Step Right Up! Classic American Target and Arcade Forms by Richard and Valerie Tucker. Schiffer Publishing, 2014. Hardcover, $45

Step Right Up! Richard and Valerie Tucker

Indian by CW Parker. Photo: Kimberly Gavin/Kimberly Gavin Photography

Related posts on ATZ…

September 5, 2013: Photo of the Day: Restored WF Mangels Shooting Gallery

February 28, 2013: Coney Island Shooting Gallery from 1940s Makes Comeback

September 28, 2011: Rare & Vintage: Auction of French Fairground Art

February 25, 2010: Happy Belated Birthday to Coney Island’s William F Mangels

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Ward Hall BiographyThe official biography Ward Hall – King of the Sideshow! was published with great fanfare earlier this year in celebration of Hall’s 70th anniversary in show business. More than a dozen years ago, while traveling with S & S Amusements as the High Striker Girl, ATZ had the honor of being on the same midway as Hall & Christ’s legendary World of Wonders. At the Great Allentown Fair, where the patrons love shows, the throng in front of the banner line and the torchlit bally stage conjured up the long ago golden age of the midway. Hearing Ward deliver his classic pitches against this backdrop was one of the unforgettable moments of the season.

In 1946, Ward Hall left his Colorado home at age 15 to join Dailey Bros. Circus after answering an ad in Billboard for a magician and fire eater. Though the teen did not yet know how to eat fire, a friendly canvasman taught him the skill and before long he was also working as an outside talker on the sideshow’s bally stage.

“I didn’t know what to say, so I looked over at Norma, who was selling tickets, and she hollered at me, ‘Tell ’em about the painted-face mandrill.’ Well, I did that and then I looked back at Norma and then she would tell me what to say next,” Ward recalls. By the 1960s, burlesque dancer Sally Rand had crowned Hall “The Silver Throated King of the Carnival Talkers” in an NBC documentary Carny. Sideshow historian James Taylor gave Hall the title “The King of the Sideshow” in the 1995 volume of Shocked and Amazed–On & Off the Midway.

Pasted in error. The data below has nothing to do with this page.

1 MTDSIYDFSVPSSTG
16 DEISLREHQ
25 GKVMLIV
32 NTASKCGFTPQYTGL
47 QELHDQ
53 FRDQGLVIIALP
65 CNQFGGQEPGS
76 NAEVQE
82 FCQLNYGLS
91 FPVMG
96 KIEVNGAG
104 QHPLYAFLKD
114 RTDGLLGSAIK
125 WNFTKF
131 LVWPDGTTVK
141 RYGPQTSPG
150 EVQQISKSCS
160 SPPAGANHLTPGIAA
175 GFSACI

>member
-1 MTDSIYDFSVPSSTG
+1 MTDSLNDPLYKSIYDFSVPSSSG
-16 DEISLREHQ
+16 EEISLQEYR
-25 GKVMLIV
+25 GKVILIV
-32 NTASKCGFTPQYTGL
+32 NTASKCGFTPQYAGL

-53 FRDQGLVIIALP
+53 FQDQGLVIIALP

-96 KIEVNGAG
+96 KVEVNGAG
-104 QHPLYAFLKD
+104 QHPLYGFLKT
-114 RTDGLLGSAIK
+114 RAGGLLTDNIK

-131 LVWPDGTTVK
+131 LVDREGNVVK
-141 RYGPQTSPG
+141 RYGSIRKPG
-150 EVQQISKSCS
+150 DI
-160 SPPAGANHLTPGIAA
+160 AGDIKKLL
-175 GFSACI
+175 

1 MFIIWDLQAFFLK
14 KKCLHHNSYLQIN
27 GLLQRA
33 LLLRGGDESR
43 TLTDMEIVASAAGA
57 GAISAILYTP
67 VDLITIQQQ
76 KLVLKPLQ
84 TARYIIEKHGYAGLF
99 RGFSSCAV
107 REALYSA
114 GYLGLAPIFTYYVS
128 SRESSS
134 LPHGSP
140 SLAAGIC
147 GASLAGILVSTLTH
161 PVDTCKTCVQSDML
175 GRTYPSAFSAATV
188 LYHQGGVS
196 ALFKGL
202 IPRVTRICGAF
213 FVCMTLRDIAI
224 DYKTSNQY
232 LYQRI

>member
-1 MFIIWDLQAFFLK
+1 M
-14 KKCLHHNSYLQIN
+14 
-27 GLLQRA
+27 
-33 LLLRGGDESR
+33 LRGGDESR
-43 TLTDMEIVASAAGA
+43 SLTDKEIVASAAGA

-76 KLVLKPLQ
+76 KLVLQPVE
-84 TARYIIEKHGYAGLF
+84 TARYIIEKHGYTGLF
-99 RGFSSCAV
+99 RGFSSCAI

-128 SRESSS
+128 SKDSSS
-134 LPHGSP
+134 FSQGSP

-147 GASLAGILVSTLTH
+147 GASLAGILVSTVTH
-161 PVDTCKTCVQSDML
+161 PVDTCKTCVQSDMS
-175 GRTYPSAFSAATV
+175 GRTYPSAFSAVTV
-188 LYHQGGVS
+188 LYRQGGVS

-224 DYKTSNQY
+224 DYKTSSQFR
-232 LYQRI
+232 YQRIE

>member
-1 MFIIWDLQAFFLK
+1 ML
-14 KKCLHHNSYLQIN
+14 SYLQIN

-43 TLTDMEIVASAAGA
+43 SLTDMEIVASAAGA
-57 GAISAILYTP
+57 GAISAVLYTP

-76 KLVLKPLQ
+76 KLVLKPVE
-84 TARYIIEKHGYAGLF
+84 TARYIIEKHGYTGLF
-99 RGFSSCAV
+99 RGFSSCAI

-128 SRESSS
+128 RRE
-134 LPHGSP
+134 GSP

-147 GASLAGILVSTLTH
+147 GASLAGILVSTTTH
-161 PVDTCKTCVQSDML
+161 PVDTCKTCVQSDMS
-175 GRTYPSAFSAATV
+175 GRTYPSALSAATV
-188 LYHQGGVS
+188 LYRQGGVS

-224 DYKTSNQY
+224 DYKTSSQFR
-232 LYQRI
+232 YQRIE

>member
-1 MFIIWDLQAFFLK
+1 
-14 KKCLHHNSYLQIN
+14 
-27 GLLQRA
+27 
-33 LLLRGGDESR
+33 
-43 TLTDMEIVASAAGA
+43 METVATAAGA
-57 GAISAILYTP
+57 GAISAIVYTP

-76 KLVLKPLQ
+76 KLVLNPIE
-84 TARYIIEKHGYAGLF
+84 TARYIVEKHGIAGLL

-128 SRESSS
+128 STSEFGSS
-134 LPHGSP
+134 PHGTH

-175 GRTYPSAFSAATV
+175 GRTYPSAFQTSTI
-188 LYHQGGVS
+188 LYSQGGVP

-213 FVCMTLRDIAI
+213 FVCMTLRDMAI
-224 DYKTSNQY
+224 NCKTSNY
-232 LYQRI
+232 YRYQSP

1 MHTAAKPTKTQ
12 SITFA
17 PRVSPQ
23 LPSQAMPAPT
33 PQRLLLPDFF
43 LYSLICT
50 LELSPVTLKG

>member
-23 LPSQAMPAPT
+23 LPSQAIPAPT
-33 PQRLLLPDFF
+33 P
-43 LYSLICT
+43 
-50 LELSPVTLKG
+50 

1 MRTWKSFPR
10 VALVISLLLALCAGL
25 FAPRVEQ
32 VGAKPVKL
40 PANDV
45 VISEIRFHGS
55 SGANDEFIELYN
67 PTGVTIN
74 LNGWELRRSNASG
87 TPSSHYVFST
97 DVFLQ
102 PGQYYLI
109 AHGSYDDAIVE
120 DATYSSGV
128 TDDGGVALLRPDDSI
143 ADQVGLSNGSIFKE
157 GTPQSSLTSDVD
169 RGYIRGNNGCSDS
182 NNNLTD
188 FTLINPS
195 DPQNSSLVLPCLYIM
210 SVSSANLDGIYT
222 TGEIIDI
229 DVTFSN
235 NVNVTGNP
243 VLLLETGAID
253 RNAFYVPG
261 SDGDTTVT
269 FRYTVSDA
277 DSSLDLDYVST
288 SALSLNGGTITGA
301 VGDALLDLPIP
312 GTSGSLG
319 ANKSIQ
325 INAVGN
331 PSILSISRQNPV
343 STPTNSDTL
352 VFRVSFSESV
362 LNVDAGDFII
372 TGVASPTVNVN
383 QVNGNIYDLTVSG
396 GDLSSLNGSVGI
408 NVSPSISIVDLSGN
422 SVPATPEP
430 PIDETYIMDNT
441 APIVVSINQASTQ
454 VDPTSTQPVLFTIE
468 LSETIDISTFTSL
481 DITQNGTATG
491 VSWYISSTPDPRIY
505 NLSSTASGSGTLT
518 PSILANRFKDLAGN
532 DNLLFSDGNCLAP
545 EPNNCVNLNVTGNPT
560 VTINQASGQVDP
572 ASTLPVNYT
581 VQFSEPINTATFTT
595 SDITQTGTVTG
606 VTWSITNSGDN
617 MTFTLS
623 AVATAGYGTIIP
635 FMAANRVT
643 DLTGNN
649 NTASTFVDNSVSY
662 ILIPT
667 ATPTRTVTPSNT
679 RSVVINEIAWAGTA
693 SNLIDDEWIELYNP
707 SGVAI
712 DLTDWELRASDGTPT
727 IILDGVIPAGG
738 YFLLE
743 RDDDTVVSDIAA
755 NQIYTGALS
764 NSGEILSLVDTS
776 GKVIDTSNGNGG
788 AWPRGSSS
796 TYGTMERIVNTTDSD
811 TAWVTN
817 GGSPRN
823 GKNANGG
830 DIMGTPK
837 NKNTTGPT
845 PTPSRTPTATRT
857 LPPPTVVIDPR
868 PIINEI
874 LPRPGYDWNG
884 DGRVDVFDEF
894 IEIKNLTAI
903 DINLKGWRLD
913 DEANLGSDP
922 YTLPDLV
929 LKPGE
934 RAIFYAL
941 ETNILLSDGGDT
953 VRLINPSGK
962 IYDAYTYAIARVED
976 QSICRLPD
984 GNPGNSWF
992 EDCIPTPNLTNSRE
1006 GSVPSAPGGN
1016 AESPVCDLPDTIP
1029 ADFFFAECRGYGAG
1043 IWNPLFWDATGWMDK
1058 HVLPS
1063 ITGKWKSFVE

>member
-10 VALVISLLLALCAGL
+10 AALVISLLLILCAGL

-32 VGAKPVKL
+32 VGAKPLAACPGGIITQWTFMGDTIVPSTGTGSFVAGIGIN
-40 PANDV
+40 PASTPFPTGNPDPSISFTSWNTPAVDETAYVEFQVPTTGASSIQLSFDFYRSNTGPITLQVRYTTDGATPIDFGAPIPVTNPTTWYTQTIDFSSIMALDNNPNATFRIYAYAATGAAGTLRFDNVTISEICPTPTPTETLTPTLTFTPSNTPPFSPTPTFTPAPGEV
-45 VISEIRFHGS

Author Tim O’Brien, who first wrote about Ward as a reporter for Amusement Business, has masterfully researched and organized material spanning the showman’s career in sideshows, circuses, theater, movies and television, and his partnerships with Harry Leonard and Chris Christ. Photos, clippings and anecdotes from their life on the road are interspersed with chapters about the art of the bally, the value of the banner line, carny lingo, and Gibsonton, the Florida town fondly known as “Showtown USA,” which Hall and Christ call home.

Ward Hall Pete Terhune

Ward Hall and Pete Terhune. Photo © Paul Gutheil via Casa Flamingo

Among the subjects covered in the book are why there are so few sideshows and freak shows today compared to 30 years ago. Hall says it has to do with economics, not political correctness–spectacular rides have replaced shows on carnival and fair midways.

Also of interest are details of legal cases which were fought and won by Ward, such as a three-year court battle that successfully overturned the 1921 Florida law banning the exhibition of human oddities. The plaintiffs included Pete “Poobah” Terhune, a dwarf who worked with Ward and his partners for 55 years as a fire-eater, snake handler, circus clown and king of the pygmies. In the 1971 ruling, the Florida Supreme Court ruled the law unconstitutional because the plaintiffs “must be allowed to earn a livelihood.” The chapter “Ward Meets Pete: How a Dwarf Won the Heart of a King” is a loving tribute to Pete, who passed away at age 82 in 2012.

Ward Hall – King of the Sideshow! The Official Biography by Tim O’Brien. Casa Flamingo Literary Arts, Nashville, TN, 2014. 262 pages, 100+ photos & illustrations, $24.99

Related posts on ATZ…

November 22, 2014: Autumn Reading: The Brooklyn Theatre Index of Coney Island, Brighton Beach & Manhattan Beach

November 10, 2014: Autumn Reading: The Lost Tribe of Coney Island

November 23, 2013: More Photos from the Glory Days of the Sideshow Banner

November 7, 2013: Photos from the Glory Days of the Sideshow Banner

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Brooklyn Theatre Index Vol III“Henderson’s and Inman’s still offer the cream of the vaudeville acts to be seen at Coney Island…” according to a story in The New York Dramatic Mirror back in the summer of 1898. Both music halls are long gone from Coney Island’s Henderson’s Walk and the Walk itself is now a private parking lot thanks to property owner Joe Sitt’s demolition of the Shore Hotel and the Henderson Building. Henderson’s and Inman’s are among dozens of entertainment venues in old Coney Island catalogued in the newly published The Brooklyn Theatre Index Vol III. The third volume of theater historian Cezar Del Valle’s borough-wide opus covers Coney Island, Brighton Beach and Manhattan Beach.